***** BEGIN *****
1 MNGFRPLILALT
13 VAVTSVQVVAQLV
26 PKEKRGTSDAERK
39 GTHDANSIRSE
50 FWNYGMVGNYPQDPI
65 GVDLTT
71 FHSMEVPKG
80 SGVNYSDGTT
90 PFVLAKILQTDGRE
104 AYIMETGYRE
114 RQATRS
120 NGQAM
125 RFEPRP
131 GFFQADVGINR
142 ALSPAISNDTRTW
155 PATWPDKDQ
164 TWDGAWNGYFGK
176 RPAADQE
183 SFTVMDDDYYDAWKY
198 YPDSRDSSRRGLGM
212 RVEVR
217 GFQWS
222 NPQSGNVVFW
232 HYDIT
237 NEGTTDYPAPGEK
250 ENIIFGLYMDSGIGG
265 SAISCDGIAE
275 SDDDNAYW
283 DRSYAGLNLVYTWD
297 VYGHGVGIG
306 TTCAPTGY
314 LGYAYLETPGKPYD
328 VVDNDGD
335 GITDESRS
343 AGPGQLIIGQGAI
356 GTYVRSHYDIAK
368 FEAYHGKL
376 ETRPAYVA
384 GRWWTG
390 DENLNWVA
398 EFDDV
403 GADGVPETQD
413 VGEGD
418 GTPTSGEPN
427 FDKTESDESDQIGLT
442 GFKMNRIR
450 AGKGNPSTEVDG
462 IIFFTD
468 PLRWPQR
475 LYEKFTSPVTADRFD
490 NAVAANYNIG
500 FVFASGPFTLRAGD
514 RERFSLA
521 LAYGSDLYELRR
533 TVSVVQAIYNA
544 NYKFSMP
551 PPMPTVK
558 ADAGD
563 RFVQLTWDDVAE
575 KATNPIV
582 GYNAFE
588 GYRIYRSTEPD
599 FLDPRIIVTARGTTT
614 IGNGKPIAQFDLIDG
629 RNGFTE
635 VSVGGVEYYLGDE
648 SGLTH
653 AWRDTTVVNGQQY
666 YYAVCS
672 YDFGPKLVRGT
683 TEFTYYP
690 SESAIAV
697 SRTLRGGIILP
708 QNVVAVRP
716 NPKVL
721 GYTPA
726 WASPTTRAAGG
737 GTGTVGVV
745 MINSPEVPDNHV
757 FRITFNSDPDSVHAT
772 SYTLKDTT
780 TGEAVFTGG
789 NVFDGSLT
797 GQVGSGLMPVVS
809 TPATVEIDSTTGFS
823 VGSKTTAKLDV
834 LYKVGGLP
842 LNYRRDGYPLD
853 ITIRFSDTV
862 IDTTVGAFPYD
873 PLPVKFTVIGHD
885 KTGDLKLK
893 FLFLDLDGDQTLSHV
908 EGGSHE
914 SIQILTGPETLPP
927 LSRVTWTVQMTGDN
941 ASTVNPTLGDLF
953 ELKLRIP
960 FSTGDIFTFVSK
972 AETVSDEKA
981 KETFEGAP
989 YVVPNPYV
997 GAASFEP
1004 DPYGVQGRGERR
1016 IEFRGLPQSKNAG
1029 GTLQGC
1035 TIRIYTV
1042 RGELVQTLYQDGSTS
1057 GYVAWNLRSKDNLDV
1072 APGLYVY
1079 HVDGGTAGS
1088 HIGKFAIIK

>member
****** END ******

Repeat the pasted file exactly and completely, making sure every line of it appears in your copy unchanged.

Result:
1 MNGFRPLILALT
13 VAVTSVQVVAQLV
26 PKEKRGTSDAERK
39 GTHDANSIRSE
50 FWNYGMVGNYPQDPI
65 GVDLTT
71 FHSMEVPKG
80 SGVNYSDGTT
90 PFVLAKILQTDGRE
104 AYIMETGYRE
114 RQATRS
120 NGQAM
125 RFEPRP
131 GFFQADVGINR
142 ALSPAISNDTRTW
155 PATWPDKDQ
164 TWDGAWNGYFGK
176 RPAADQE
183 SFTVMDDDYYDAWKY
198 YPDSRDSSRRGLGM
212 RVEVR
217 GFQWS
222 NPQSGNVVFW
232 HYDIT
237 NEGTTDYPAPGEK
250 ENIIFGLYMDSGIGG
265 SAISCDGIAE
275 SDDDNAYW
283 DRSYAGLNLVYTWD
297 VYGHGVGIG
306 TTCAPTGY
314 LGYAYLETPGKPYD
328 VVDNDGD
335 GITDESRS
343 AGPGQLIIGQGAI
356 GTYVRSHYDIAK
368 FEAYHGKL
376 ETRPAYVA
384 GRWWTG
390 DENLNWVA
398 EFDDV
403 GADGVPETQD
413 VGEGD
418 GTPTSGEPN
427 FDKTESDESDQIGLT
442 GFKMNRIR
450 AGKGNPSTEVDG
462 IIFFTD
468 PLRWPQR
475 LYEKFTSPVTADRFD
490 NAVAANYNIG
500 FVFASGPFTLRAGD
514 RERFSLA
521 LAYGSDLYELRR
533 TVSVVQAIYNA
544 NYKFSMP
551 PPMPTVK
558 ADAGD
563 RFVQLTWDDVAE
575 KATNPIV
582 GYNAFE
588 GYRIYRSTEPD
599 FLDPRIIVTARGTTT
614 IGNGKPIAQFDLIDG
629 RNGFTE
635 VSVGGVEYYLGDE
648 SGLTH
653 AWRDTTVVNGQQY
666 YYAVCS
672 YDFGPKLVRGT
683 TEFTYYP
690 SESAIAV
697 SRTLRGGIILP
708 QNVVAVRP
716 NPKVL
721 GYTPA
726 WASPTTRAAGG
737 GTGTVGVV
745 MINSPEVPDNHV
757 FRITFNSDPDSVHAT
772 SYTLKDTT
780 TGEAVFTGG
789 NVFDGSLT
797 GQVGSGLMPVVS
809 TPATVEIDSTTGFS
823 VGSKTTAKLDV
834 LYKVGGLP
842 LNYRRDGYPLD
853 ITIRFSDTV
862 IDTTVGAFPYD
873 PLPVKFTVIGHD
885 KTGDLKLK
893 FLFLDLDGDQTLSHV
908 EGGSHE
914 SIQILTGPETLPP
927 LSRVTWTVQMTGDN
941 ASTVNPTLGDLF
953 ELKLRIP
960 FSTGDIFTFVSK
972 AETVSDEKA
981 KETFEGAP
989 YVVPNPYV
997 GAASFEP
1004 DPYGVQGRGERR
1016 IEFRGLPQSKNAG
1029 GTLQGC
1035 TIRIYTV
1042 RGELVQTLYQDGSTS
1057 GYVAWNLRSKDNLDV
1072 APGLYVY
1079 HVDGGTAGS
1088 HIGKFAIIK

>member